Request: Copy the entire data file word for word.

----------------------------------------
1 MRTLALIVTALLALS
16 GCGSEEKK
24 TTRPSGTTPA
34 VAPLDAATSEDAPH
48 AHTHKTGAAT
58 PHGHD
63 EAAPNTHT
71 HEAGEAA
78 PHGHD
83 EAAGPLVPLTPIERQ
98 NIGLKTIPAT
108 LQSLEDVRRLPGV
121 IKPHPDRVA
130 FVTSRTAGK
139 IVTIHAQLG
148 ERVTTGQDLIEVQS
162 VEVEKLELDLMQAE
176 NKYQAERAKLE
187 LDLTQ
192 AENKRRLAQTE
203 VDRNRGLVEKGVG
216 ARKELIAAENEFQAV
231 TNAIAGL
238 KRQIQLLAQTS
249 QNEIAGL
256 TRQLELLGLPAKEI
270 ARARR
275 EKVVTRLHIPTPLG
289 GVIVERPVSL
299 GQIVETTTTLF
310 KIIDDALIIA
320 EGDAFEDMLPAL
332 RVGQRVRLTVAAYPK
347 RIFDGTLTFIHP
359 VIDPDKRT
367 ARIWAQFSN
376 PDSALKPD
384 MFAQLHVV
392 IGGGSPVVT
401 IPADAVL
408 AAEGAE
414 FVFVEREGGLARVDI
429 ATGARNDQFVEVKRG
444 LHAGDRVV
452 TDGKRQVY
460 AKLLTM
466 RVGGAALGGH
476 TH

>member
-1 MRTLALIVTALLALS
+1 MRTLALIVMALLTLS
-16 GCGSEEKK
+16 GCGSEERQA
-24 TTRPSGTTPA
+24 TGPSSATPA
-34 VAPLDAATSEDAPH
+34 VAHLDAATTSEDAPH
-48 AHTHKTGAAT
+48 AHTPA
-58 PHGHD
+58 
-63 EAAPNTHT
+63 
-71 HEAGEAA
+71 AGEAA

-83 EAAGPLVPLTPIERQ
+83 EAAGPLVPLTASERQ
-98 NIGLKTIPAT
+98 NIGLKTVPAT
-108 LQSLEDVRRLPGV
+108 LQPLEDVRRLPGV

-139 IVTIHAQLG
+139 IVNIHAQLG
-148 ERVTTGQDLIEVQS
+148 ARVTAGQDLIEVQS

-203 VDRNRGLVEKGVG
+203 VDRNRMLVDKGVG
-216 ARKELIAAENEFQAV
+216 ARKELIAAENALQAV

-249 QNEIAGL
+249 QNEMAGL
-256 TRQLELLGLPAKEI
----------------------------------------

1 MRTLALIVTALLALS
16 GCGSEEKK
24 TTRPSGTTPA
34 VAPLDAATSEDAPH
48 AHTHKTGAAT
58 PHGHD
63 EAAPNTHT
71 HEAGEAA
78 PHGHD
83 EAAGPLVPLTPIERQ
98 NIGLKTIPAT
108 LQSLEDVRRLPGV
121 IKPHPDRVA
130 FVTSRTAGK
139 IVTIHAQLG
148 ERVTTGQDLIEVQS
162 VEVEKLELDLMQAE
176 NKYQAERAKLE
187 LDLTQ
192 AENKRRLAQTE
203 VDRNRGLVEKGVG
216 ARKELIAAENEFQAV
231 TNAIAGL
238 KRQIQLLAQTS
249 QNEIAGL
256 TRQLELLGLPAKEI
270 ARARR
275 EKVVTRLHIPTPLG
289 GVIVERPVSL
299 GQIVETTTTLF
310 KIIDDALIIA
320 EGDAFEDMLPAL
332 RVGQRVRLTVAAYPK
347 RIFDGTLTFIHP
359 VIDPDKRT
367 ARIWAQFSN
376 PDSALKPD
384 MFAQLHVV
392 IGGGSPVVT
401 IPADAVL
408 AAEGAE
414 FVFVEREGGLARVDI
429 ATGARNDQFVEVKRG
444 LHAGDRVV
452 TDGKRQVY
460 AKLLTM
466 RVGGAALGGH
476 TH

>member
-1 MRTLALIVTALLALS
+1 MRTLALIVMALLTLS
-16 GCGSEEKK
+16 GCGSEERQA
-24 TTRPSGTTPA
+24 TGPSSATPA
-34 VAPLDAATSEDAPH
+34 VAHLDAATTSEDAPH
-48 AHTHKTGAAT
+48 AHTPA
-58 PHGHD
+58 
-63 EAAPNTHT
+63 
-71 HEAGEAA
+71 AGEAA

-83 EAAGPLVPLTPIERQ
+83 EAAGPLVPLTASERQ
-98 NIGLKTIPAT
+98 NIGLKTVPAT
-108 LQSLEDVRRLPGV
+108 LQPLEDVRRLPGV

-139 IVTIHAQLG
+139 IVNIHAQLG
-148 ERVTTGQDLIEVQS
+148 ARVTAGQDLIEVQS

-203 VDRNRGLVEKGVG
+203 VDRNRMLVDKGVG
-216 ARKELIAAENEFQAV
+216 ARKELIAAENALQAV

-249 QNEIAGL
+249 QNEMAGL
-256 TRQLELLGLPAKEI